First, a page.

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It was Philip Rivers’ night as Chargers stun Steelers with second-half rally

It was Philip Rivers’ night as Chargers stun Steelers with second-half rally
Ben Roehtlisberger and Philip Rivers meet up at the 50-yard line after a Chargers' 33-30 win on Sunday in Pittsburgh. (Robert Gauthier / Los Angeles Times)

The Pittsburgh Steelers had planned to celebrate their storied past Sunday night. Instead, they made the wrong kind of history.

While the Chargers made the most of their opportunity under the bright lights of “Sunday Night Football,” the Steelers had to grapple with this dark reality: They have never blown such a big lead at home.

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According to Elias Sports Bureau, the Steelers were 174-0-1 at home with at least a 16-point lead — yet the Chargers dug their way out of a 16-point hole to secure a monumental 33-30 victory before a stunned crowd at Heinz Field.

In the Three Rivers city, it was one Rivers — the Chargers’ Philip — and a Three Mile Island-style meltdown.

“Not disbelief, just mad that we lost,” said defensive tackle Cam Heyward, speaking softly from his locker stool. “It’s unacceptable.”

The Steelers, in their near-silent locker room, were as mild as the December night. It was actually warmer in Pittsburgh (59 degrees) than Los Angeles (57), though it felt a lot colder than that for the frosted home team.

“It stinks,” quarterback Ben Roethlisberger said. “I hate losing at home for our fans. I hate losing it for my linemen and the rest of these guys. But we will come in tomorrow, look at it, and move on.”

The uneven game was a shocking pendulum swing for a team that held the visitors to two yards rushing in the first half, and repeatedly hit Rivers, who absorbed a lot of shots but somehow was still able to find his receivers.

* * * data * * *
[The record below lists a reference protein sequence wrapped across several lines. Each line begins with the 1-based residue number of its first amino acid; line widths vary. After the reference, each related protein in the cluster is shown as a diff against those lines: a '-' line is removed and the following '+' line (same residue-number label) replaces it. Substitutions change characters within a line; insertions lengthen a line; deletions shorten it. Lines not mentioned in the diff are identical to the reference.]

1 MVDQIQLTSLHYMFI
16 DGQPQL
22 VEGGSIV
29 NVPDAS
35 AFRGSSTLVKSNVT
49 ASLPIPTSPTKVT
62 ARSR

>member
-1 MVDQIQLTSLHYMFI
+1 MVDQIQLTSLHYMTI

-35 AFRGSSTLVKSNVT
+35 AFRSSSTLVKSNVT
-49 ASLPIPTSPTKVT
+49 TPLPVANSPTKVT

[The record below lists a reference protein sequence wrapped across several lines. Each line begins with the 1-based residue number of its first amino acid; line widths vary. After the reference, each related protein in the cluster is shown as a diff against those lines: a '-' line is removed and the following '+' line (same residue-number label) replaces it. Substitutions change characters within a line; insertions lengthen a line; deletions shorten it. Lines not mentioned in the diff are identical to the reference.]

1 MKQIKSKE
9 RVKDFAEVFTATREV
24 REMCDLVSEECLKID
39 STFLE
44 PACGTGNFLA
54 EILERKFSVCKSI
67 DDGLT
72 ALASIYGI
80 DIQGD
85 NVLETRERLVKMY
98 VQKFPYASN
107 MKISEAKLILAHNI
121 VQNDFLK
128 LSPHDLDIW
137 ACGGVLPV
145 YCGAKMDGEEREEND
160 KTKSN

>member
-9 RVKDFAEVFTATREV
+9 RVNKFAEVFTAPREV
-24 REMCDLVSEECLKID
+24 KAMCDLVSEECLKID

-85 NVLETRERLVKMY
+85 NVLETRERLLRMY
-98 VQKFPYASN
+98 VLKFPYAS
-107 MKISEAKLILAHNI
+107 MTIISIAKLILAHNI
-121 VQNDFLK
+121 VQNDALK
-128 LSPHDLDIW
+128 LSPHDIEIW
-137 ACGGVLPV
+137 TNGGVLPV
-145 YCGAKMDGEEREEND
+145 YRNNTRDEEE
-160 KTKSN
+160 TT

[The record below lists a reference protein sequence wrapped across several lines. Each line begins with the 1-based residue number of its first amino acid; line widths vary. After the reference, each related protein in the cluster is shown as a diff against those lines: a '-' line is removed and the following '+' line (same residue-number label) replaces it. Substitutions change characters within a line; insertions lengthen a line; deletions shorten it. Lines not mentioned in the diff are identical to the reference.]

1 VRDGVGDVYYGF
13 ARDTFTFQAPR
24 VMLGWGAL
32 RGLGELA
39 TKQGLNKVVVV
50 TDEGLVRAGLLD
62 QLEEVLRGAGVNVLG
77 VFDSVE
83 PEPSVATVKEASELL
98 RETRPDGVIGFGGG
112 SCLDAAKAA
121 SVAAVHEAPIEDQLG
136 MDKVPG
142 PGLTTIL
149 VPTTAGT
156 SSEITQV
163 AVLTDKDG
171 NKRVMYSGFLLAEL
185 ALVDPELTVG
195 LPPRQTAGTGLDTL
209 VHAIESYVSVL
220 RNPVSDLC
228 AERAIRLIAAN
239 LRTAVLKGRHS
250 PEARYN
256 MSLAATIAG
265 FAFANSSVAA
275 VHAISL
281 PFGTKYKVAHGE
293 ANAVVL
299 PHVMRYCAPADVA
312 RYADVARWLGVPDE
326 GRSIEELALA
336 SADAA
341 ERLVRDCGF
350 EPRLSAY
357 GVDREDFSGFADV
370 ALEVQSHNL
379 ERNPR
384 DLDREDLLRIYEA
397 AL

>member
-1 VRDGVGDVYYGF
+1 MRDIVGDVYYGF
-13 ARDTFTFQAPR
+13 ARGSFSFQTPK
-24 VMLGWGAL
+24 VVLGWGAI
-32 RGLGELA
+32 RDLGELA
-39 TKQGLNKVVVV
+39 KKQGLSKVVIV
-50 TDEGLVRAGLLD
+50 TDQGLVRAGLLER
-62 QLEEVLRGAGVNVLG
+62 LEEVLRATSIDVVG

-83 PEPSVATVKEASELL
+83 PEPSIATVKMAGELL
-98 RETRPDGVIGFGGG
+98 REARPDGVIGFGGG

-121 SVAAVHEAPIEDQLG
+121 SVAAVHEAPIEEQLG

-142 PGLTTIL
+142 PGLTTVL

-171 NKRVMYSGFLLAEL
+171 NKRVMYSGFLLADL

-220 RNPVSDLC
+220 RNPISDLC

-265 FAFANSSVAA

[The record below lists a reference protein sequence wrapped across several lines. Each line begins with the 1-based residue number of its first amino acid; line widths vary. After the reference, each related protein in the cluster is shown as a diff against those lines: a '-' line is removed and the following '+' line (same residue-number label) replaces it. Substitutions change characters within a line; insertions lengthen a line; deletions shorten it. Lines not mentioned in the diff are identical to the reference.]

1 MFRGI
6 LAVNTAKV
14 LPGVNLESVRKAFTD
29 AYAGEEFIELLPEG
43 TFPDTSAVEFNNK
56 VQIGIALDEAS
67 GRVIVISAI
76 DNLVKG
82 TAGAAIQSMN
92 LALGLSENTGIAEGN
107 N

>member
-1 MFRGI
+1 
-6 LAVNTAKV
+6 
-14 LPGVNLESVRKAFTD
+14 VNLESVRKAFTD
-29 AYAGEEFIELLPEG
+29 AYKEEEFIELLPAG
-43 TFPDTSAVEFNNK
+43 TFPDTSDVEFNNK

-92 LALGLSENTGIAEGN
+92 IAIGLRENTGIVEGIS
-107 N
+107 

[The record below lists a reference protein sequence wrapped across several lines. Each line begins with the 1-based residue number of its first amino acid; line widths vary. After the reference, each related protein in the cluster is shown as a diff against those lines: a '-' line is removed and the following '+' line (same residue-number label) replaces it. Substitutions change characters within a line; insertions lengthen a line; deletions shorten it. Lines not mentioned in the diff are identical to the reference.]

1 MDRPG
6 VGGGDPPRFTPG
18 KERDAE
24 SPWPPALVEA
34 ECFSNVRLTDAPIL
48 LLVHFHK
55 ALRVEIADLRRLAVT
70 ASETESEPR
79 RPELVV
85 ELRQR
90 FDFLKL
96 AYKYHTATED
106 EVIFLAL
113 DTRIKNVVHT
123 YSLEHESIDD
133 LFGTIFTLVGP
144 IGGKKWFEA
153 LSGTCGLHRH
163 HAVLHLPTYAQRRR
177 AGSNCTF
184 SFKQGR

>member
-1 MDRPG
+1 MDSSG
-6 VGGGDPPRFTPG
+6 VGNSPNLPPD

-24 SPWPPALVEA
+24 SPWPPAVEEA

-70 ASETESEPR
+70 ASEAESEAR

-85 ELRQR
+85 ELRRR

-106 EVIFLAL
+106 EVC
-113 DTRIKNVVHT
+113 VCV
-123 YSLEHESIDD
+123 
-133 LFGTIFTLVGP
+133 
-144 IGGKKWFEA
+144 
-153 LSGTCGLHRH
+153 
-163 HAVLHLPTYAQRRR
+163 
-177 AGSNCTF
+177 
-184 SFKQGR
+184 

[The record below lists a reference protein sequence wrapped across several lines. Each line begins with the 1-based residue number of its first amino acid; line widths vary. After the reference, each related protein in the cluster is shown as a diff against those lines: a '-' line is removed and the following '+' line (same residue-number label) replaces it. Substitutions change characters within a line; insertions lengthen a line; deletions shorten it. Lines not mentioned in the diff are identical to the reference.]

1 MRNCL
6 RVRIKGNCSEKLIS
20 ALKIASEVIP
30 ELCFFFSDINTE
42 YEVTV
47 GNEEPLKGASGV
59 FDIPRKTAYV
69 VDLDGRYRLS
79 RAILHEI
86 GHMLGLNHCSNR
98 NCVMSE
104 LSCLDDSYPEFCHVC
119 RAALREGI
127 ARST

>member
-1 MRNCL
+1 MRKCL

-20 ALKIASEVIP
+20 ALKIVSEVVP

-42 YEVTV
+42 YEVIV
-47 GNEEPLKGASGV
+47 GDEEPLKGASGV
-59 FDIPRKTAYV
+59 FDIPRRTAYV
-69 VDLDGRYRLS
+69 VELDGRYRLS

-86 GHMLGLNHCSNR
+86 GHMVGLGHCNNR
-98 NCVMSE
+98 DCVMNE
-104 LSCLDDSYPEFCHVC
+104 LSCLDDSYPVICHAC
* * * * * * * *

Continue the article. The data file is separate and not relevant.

“He’s a really good quarterback,” cornerback Joe Haden said. “He’s able to get it out of his hands really fast. We were putting some pretty good pressure on him, and he was just standing in the pocket making some very, very tough throws.”

More than half of those were to Keenan Allen, who was targeted 19 times — two more than the combined total of the other six Chargers receivers — and finished with 14 catches for 148 yards.

Most memorable of those Allen receptions was also the strangest. On the stat sheet it’s memorialized as a 10-yard touchdown completion by Rivers in the third quarter. But really, it was a ball that popped up in the air when two Pittsburgh defenders, Haden and Sean Davis, crashed into each other while trying to make an interception. Allen then made a diving grab of the tipped ball, immediately transitioning into a touchdown dance.

Haden couldn’t see what happened, but he could hear.

“I just heard the crowd and I knew they weren’t excited,” Haden said. “I just felt like [the Chargers] scored.”

The Steelers were hoping they could do what the Chargers did the week before, and shake off a mystifying loss to Denver. And Pittsburgh did that … for a half, but couldn’t land the knockout blow to a pesky team from the West Coast that hadn’t played on Sunday night in four years.

Even as player after player on both sides limped off the field, with little-known reserves stepping into the fray, the Chargers didn’t blink.

“We came here to win,” Chargers coach Anthony Lynn said.

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“And we were going to play four quarters, and that’s what we did. It wasn’t pretty, and we know we have to do some things better and be more consistent with this effort, but these guys are going to play four quarters.”

The Steelers, meanwhile, felt drawn-and-quartered on a night that began with such hope. Hours before kickoff, the triumphant members of the Super Bowl XIII and XLIII teams had a reunion on the occasion of their 40- and 10-year anniversaries.

Roethlisberger dropped by that party — he threw the winning touchdown to beat the Arizona Cardinals in the Super Bowl a decade ago — and he was poised to get Pittsburgh back on track Sunday night.

He was the 11th pick in the 2004 draft, selected seven spots after Rivers, whom the Chargers got by sending No.1 pick Eli Manning to the New York Giants.

Whereas both Manning and Roethlisberger have two Super Bowl rings each, Rivers has played in just one AFC Championship game. But on this night, as he bounded into the visitors’ locker room and yelled at the top of his lungs, Rivers savored one of the best wins of his career.

Roethlisberger had to ponder what might have been. He was asked if this was one of the most bizarre losses he’s ever had.

“No,” Roethlisberger said curtly. “Just a bad one.”

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